In 2008, Massachusetts Gov. Deval Patrick signed the Green Communities Act, a comprehensive energy reform law. Six years later, Massachusetts has enjoyed the fruits of that leadership, being cited three years in a row as the top-rated state in the country for energy efficiency by the American Council for an Energy Efficient Economy.
At the end of December, the Patrick administration delivered another energy-policy tour de force. The Department of Public Utilities (DPU) – the Commonwealth’s public utility commission – issued a sweeping order to modernize the utility system. The impact of that order in changing the way electricity is distributed and the way investments in the power grid are authorized may ultimately be as great as the Green Communities Act itself.
The DPU order is the latest step in a long process that began with a Notice of Investigation (NOI) into grid modernization issued by the DPU. The working group that grew out of this NOI consisted of 125 stakeholders, including AEE’s Partner in the region, the New England Clean Energy Council (NECEC), represented by VP of government affairs Janet Besser, a former utility commissioner. The working group issued its comprehensive stakeholder report in July 2013.
The working group was asked by the DPU to address four goals:
- reduce the effects of outages;
- optimize demand, thereby reducing system and customer costs;
- integrate distributed resources; and
- improve workforce and asset management
After review of the working group’s report, the DPU issued an order to implement many of its recommendations, ushering in a new era of utility intelligence that will facilitate all sorts of advanced energy technologies and services.
The order described the purpose of modernizing the grid this way:
"The modern grid will enhance reliability and resiliency in the face of increasingly extreme weather and allow for much more efficient utility operations. We also see grid modernization as an important means for advancing the statutory directives and policy goals of an electricity system that can support further development of energy efficiency, demand response, distributed generation, storage, electric vehicles (“EVs”), renewable energy resources and innovations that we have yet to imagine. The modern grid will empower customers with greater choices for using electricity and will provide opportunities for reducing costs."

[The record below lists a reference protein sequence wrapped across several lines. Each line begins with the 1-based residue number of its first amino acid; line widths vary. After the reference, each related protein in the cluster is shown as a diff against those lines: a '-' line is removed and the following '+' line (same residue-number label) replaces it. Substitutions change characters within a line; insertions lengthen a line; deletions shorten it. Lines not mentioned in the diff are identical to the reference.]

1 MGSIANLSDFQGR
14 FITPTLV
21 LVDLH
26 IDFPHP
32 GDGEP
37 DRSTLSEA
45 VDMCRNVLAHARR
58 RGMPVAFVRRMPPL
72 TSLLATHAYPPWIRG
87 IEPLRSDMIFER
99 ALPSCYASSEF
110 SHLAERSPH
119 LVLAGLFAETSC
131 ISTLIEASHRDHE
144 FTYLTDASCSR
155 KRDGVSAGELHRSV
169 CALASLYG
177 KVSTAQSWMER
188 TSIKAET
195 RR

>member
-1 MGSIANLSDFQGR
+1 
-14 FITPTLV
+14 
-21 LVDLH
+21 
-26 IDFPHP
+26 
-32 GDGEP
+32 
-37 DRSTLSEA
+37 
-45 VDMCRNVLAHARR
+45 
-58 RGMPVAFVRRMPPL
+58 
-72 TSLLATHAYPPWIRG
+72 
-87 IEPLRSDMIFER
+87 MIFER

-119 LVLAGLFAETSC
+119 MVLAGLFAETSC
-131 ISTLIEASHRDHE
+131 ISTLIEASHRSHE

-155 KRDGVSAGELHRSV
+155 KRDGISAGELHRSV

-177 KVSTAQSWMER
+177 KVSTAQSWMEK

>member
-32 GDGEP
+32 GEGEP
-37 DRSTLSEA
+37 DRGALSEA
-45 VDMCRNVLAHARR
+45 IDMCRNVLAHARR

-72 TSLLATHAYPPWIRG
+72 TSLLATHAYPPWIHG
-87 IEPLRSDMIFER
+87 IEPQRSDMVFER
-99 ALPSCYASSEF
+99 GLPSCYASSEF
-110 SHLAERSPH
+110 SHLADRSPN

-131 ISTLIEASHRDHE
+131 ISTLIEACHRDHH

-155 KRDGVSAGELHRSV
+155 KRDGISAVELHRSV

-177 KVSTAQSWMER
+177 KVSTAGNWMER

Under the order, the DPU required the state’s four investor-owned electric utilities to submit a Grid Modernization Plan (GMP) within six months and implement the plan within three years.
Included in each GMP will be a Comprehensive Advanced Metering Plan (CAMP). The DPU asserts that advanced metering is a critical component of modernizing the grid: “Advanced metering functionality is a basic technology platform for grid modernization that must be in place before all of the benefits of grid modernization can be fully realized.” The DPU specifies that the CAMPs should consist of:
- a technology proposal and implementation plan;
- a business case with a benefit-cost analysis;
- a request for pre-authorization of investments; and
- a request for a mechanism to allow for more timely cost recovery than is typically available.
The CAMP must also address a number of the issues identified in AEE’s policy paper on Advancing Grid Modernization and Smart Grid Policy, including the need for robust consumer engagement. The DPU order states: “Educating customers about changes to their meters, electric bills, and price offerings is a core component.”
The Massachusetts DPU is not done shaking up the utility system. Rather, it is moving toward a larger reconstitution of the utility business model, with the DPU determining to investigate further such elements as time varying rates, cybersecurity, privacy, and consumer access to meter data. In fact, a second order, opening a proceeding to consider how best to facilitate electric vehicle charging infrastructure, was issued simultaneously.
DPU Commissioner David Cash summed up the DPU’s action this way: “With this Order, we require the electric utilities to adopt a new business model that is more forward thinking, and it encourages the continued expansion of clean energy technologies like solar, wind, storage and electric vehicles.”
As this process goes forward, Massachusetts will continue to be a state to watch.